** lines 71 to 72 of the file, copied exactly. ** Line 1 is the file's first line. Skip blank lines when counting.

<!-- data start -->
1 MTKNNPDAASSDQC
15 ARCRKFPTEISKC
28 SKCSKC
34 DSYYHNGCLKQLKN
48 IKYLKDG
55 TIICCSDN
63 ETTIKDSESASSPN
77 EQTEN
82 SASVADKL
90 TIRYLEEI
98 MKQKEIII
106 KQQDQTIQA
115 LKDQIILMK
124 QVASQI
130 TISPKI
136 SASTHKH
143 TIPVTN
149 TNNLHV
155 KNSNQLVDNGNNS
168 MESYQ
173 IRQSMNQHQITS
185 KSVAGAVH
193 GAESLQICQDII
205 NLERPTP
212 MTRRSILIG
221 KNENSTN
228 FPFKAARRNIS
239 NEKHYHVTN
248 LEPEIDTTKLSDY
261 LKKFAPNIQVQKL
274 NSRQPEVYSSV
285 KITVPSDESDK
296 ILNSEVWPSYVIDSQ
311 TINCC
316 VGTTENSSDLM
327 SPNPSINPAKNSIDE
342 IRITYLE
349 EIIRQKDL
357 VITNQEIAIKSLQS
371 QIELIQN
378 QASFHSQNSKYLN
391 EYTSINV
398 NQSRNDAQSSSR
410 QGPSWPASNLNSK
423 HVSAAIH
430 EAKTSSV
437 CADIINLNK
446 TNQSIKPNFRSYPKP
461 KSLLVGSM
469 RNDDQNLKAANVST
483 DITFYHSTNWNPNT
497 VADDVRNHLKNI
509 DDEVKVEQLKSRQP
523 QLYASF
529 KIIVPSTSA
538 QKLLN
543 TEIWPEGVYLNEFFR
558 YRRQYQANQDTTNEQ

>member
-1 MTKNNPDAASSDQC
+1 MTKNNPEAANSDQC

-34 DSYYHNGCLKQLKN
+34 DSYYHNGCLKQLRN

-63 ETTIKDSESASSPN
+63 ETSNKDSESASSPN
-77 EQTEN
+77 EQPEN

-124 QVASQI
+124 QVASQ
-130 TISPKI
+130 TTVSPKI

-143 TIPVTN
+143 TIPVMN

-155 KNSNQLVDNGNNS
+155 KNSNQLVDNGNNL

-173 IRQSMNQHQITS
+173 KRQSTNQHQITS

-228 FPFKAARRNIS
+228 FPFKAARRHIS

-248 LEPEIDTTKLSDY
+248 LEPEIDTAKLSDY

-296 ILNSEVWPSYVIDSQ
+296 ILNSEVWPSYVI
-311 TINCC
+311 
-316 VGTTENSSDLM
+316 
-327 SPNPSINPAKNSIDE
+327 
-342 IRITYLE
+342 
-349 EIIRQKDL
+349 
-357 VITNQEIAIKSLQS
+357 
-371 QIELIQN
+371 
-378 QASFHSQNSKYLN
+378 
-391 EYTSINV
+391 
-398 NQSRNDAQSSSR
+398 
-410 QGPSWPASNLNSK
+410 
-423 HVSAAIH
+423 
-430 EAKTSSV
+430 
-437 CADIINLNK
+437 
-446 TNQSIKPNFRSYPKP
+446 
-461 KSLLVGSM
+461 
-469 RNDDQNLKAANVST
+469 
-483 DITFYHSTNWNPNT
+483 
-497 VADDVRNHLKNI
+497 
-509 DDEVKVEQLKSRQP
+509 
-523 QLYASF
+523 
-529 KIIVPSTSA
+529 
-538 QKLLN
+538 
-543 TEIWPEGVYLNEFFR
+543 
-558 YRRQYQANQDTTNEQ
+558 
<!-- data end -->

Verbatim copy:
+130 TTVSPKI

-143 TIPVTN